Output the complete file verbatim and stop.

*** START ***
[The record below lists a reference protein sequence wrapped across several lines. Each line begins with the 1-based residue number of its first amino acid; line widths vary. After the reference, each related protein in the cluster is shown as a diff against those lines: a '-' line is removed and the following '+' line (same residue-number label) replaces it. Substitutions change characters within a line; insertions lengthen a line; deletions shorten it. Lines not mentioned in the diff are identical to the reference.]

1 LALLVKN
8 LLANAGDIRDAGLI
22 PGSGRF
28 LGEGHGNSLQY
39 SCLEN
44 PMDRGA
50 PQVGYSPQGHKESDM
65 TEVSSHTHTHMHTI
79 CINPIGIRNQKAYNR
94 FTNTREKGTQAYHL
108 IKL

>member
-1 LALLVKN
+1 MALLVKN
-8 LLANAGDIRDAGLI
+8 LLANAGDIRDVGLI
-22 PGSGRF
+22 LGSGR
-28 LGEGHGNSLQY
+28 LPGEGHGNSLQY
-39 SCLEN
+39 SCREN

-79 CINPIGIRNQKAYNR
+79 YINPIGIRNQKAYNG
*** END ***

[The record below lists a reference protein sequence wrapped across several lines. Each line begins with the 1-based residue number of its first amino acid; line widths vary. After the reference, each related protein in the cluster is shown as a diff against those lines: a '-' line is removed and the following '+' line (same residue-number label) replaces it. Substitutions change characters within a line; insertions lengthen a line; deletions shorten it. Lines not mentioned in the diff are identical to the reference.]

1 LALLVKN
8 LLANAGDIRDAGLI
22 PGSGRF
28 LGEGHGNSLQY
39 SCLEN
44 PMDRGA
50 PQVGYSPQGHKESDM
65 TEVSSHTHTHMHTI
79 CINPIGIRNQKAYNR
94 FTNTREKGTQAYHL
108 IKL

>member
-1 LALLVKN
+1 MALLVKN
-8 LLANAGDIRDAGLI
+8 LLANAGDIRDVGLI
-22 PGSGRF
+22 LGSGR
-28 LGEGHGNSLQY
+28 LPGEGHGNSLQY
-39 SCLEN
+39 SCREN

-79 CINPIGIRNQKAYNR
+79 YINPIGIRNQKAYNG